Thursday, April 21, 2011

Character Planning - writing tip

Question from the e-mail: Years ago, when I was your student, you sent me a character planning sheet. I found it most helpful, but then gave up writing for other pursuits. Now, I wish I had kept at least the information from that class as I want to get started again. Do you still have a copy available? Isabelle.

Answer: Dear Isabelle,

Most courses offer such a sheet and advise the writer to prepare one for each character in the story, just to make their relative positions clear. The one I'm sending is one I developed on my own, not the one I used to send to WD students that was included in the course. I could no longer send that as it is copyrighted to Writer's Digest.

I'm not sure if this is the same one you had, but I hope you find it helpful....


Plot should come out of character, evolving naturally from each character's beliefs, experiences, and desires. To understand your characters' feelings, take a look at the events that shaped their lives. Look first at the character's emotional life, then at world events.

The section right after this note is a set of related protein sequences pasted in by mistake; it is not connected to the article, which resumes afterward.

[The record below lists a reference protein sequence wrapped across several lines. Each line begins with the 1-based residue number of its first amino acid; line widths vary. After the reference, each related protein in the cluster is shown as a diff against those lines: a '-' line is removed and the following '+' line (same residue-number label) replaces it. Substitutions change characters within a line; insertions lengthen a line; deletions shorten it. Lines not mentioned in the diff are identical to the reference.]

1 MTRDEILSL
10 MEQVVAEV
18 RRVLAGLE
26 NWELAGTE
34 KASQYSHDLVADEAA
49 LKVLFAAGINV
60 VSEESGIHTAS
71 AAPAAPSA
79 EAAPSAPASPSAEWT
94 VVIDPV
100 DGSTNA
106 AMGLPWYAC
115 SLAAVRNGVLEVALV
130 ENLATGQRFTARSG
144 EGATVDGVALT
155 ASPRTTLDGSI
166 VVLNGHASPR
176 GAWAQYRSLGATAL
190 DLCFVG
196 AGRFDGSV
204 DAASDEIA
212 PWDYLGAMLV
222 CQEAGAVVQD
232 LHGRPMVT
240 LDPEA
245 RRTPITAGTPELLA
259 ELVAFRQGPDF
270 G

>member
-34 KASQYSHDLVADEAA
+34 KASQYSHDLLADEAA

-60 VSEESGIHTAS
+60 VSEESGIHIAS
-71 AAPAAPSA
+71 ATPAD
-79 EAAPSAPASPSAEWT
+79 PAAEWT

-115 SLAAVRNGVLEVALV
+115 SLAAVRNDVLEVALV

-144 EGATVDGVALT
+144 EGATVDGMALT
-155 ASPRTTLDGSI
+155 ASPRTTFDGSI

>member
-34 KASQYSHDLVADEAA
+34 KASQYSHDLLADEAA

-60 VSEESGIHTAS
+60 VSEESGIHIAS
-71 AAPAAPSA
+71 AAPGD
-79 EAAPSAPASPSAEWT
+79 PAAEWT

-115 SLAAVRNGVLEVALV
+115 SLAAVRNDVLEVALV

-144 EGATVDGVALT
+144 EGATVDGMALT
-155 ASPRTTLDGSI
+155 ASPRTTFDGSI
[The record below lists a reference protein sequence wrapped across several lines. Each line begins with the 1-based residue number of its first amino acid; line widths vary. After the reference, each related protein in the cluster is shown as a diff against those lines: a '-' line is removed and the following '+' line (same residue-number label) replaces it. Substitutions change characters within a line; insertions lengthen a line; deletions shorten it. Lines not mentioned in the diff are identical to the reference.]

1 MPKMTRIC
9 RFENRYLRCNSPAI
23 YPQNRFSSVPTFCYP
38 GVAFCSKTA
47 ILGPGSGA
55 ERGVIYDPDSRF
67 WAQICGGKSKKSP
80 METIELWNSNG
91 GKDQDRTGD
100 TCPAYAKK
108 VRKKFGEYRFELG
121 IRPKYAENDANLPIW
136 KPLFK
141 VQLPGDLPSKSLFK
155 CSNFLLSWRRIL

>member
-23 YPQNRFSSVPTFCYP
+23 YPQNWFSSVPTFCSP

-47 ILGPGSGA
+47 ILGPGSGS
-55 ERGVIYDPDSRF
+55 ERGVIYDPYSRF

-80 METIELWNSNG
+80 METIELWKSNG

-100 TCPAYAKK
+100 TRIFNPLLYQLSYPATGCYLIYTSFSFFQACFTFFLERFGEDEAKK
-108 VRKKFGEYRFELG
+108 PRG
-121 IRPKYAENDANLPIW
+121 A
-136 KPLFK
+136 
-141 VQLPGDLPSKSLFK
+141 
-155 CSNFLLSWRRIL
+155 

Characters are shaped by personal experiences. If your character was verbally abused, or bullied, as a youngster that may affect how they behave as an adult. For instance, if such a character becomes a teacher, he or she will be more in tune with children who are the subject of bullying.

Characters are changed by the historic events of their lives. If your character was near ground zero on 9-11, he or she will be affected by that memory.

Use the following interview sheet to get closer to your characters. Remember, good characters do things for good reasons and bad characters do things for bad reasons, but all characters MUST have a reason to do what they do. Fill our a sheet for each major character.

Questions with a (*) must be answered:

Name, date of birth and place of residence? (*)

What does he or she want? (*)

What stands in his or her way? (*)

How will the character change by the end of the story? (*)

What is the character’s reason for taking action?

What are his or her strengths and weaknesses? (*)

What secrets does the character have?

What childhood or personal events shaped the character’s life?

What world events shaped the character?

Physical description: (*) (Hint from a workshop with LaVyrle Spencer: "Sometimes it helps to pick an actor to play the role. That way you can always see them.)

© 2003 Arline Chase

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